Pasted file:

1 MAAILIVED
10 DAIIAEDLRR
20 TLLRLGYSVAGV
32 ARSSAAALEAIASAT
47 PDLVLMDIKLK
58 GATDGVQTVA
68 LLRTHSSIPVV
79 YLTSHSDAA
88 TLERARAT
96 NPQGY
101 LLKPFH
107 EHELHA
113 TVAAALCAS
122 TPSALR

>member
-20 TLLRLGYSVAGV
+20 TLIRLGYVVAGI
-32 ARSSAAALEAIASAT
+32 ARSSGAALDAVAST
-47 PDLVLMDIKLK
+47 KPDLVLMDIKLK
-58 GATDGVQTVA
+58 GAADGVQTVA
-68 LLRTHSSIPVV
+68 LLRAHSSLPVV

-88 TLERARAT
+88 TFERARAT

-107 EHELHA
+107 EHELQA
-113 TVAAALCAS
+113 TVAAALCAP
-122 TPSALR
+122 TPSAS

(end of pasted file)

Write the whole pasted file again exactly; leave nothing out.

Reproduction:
1 MAAILIVED
10 DAIIAEDLRR
20 TLLRLGYSVAGV
32 ARSSAAALEAIASAT
47 PDLVLMDIKLK
58 GATDGVQTVA
68 LLRTHSSIPVV
79 YLTSHSDAA
88 TLERARAT
96 NPQGY
101 LLKPFH
107 EHELHA
113 TVAAALCAS
122 TPSALR

>member
-20 TLLRLGYSVAGV
+20 TLIRLGYVVAGI
-32 ARSSAAALEAIASAT
+32 ARSSGAALDAVAST
-47 PDLVLMDIKLK
+47 KPDLVLMDIKLK
-58 GATDGVQTVA
+58 GAADGVQTVA
-68 LLRTHSSIPVV
+68 LLRAHSSLPVV

-88 TLERARAT
+88 TFERARAT

-107 EHELHA
+107 EHELQA
-113 TVAAALCAS
+113 TVAAALCAP
-122 TPSALR
+122 TPSAS